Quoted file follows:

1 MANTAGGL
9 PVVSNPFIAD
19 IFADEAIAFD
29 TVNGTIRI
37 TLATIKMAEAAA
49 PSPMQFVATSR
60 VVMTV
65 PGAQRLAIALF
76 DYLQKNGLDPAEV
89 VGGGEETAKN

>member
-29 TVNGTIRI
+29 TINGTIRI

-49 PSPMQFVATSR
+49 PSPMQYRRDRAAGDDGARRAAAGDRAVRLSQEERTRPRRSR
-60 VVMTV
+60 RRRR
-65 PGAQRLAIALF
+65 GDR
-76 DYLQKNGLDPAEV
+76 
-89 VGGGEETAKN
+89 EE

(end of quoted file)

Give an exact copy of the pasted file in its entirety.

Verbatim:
1 MANTAGGL
9 PVVSNPFIAD
19 IFADEAIAFD
29 TVNGTIRI
37 TLATIKMAEAAA
49 PSPMQFVATSR
60 VVMTV
65 PGAQRLAIALF
76 DYLQKNGLDPAEV
89 VGGGEETAKN

>member
-29 TVNGTIRI
+29 TINGTIRI

-49 PSPMQFVATSR
+49 PSPMQYRRDRAAGDDGARRAAAGDRAVRLSQEERTRPRRSR
-60 VVMTV
+60 RRRR
-65 PGAQRLAIALF
+65 GDR
-76 DYLQKNGLDPAEV
+76 
-89 VGGGEETAKN
+89 EE